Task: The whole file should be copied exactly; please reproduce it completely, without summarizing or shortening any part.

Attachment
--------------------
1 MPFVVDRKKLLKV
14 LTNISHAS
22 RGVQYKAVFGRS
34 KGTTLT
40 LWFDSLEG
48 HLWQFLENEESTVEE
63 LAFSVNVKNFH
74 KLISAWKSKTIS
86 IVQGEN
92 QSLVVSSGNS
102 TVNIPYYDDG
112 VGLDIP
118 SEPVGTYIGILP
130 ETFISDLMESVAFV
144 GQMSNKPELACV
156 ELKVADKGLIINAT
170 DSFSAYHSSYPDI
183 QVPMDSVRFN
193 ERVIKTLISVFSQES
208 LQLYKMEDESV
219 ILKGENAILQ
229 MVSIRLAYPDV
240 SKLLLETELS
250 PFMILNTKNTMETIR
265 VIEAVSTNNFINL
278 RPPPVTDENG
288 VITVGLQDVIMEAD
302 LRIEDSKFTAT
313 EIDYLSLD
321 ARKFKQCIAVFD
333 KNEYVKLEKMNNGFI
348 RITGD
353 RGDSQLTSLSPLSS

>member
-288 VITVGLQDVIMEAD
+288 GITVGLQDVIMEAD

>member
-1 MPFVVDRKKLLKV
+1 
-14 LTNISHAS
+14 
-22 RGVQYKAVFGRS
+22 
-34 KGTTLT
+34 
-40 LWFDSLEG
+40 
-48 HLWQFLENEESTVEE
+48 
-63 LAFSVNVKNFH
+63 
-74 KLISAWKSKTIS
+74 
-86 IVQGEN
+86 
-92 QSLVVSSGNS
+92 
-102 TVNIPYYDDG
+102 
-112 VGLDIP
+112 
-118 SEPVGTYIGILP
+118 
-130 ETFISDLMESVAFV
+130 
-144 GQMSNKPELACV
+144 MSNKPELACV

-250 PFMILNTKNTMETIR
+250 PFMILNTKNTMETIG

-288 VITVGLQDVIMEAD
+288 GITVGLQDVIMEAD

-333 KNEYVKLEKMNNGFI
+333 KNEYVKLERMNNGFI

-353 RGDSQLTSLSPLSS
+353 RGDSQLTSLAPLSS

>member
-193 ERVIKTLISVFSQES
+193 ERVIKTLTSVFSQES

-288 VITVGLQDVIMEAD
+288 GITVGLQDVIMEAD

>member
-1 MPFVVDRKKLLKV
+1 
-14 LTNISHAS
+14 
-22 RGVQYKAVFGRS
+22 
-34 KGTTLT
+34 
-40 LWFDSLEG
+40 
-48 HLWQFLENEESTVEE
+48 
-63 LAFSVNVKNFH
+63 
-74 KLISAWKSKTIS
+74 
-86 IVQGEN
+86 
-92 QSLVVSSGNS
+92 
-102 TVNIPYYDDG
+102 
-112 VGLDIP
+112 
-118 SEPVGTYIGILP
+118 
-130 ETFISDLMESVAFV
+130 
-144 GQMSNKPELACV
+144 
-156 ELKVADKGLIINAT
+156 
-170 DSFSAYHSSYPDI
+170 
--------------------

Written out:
1 MPFVVDRKKLLKV
14 LTNISHAS
22 RGVQYKAVFGRS
34 KGTTLT
40 LWFDSLEG
48 HLWQFLENEESTVEE
63 LAFSVNVKNFH
74 KLISAWKSKTIS
86 IVQGEN
92 QSLVVSSGNS
102 TVNIPYYDDG
112 VGLDIP
118 SEPVGTYIGILP
130 ETFISDLMESVAFV
144 GQMSNKPELACV
156 ELKVADKGLIINAT
170 DSFSAYHSSYPDI
183 QVPMDSVRFN
193 ERVIKTLISVFSQES
208 LQLYKMEDESV
219 ILKGENAILQ
229 MVSIRLAYPDV
240 SKLLLETELS
250 PFMILNTKNTMETIR
265 VIEAVSTNNFINL
278 RPPPVTDENG
288 VITVGLQDVIMEAD
302 LRIEDSKFTAT
313 EIDYLSLD
321 ARKFKQCIAVFD
333 KNEYVKLEKMNNGFI
348 RITGD
353 RGDSQLTSLSPLSS

>member
-288 VITVGLQDVIMEAD
+288 GITVGLQDVIMEAD

>member
-1 MPFVVDRKKLLKV
+1 
-14 LTNISHAS
+14 
-22 RGVQYKAVFGRS
+22 
-34 KGTTLT
+34 
-40 LWFDSLEG
+40 
-48 HLWQFLENEESTVEE
+48 
-63 LAFSVNVKNFH
+63 
-74 KLISAWKSKTIS
+74 
-86 IVQGEN
+86 
-92 QSLVVSSGNS
+92 
-102 TVNIPYYDDG
+102 
-112 VGLDIP
+112 
-118 SEPVGTYIGILP
+118 
-130 ETFISDLMESVAFV
+130 
-144 GQMSNKPELACV
+144 MSNKPELACV

-250 PFMILNTKNTMETIR
+250 PFMILNTKNTMETIG

-288 VITVGLQDVIMEAD
+288 GITVGLQDVIMEAD

-333 KNEYVKLEKMNNGFI
+333 KNEYVKLERMNNGFI

-353 RGDSQLTSLSPLSS
+353 RGDSQLTSLAPLSS

>member
-193 ERVIKTLISVFSQES
+193 ERVIKTLTSVFSQES

-288 VITVGLQDVIMEAD
+288 GITVGLQDVIMEAD

>member
-1 MPFVVDRKKLLKV
+1 
-14 LTNISHAS
+14 
-22 RGVQYKAVFGRS
+22 
-34 KGTTLT
+34 
-40 LWFDSLEG
+40 
-48 HLWQFLENEESTVEE
+48 
-63 LAFSVNVKNFH
+63 
-74 KLISAWKSKTIS
+74 
-86 IVQGEN
+86 
-92 QSLVVSSGNS
+92 
-102 TVNIPYYDDG
+102 
-112 VGLDIP
+112 
-118 SEPVGTYIGILP
+118 
-130 ETFISDLMESVAFV
+130 
-144 GQMSNKPELACV
+144 
-156 ELKVADKGLIINAT
+156 
-170 DSFSAYHSSYPDI
+170 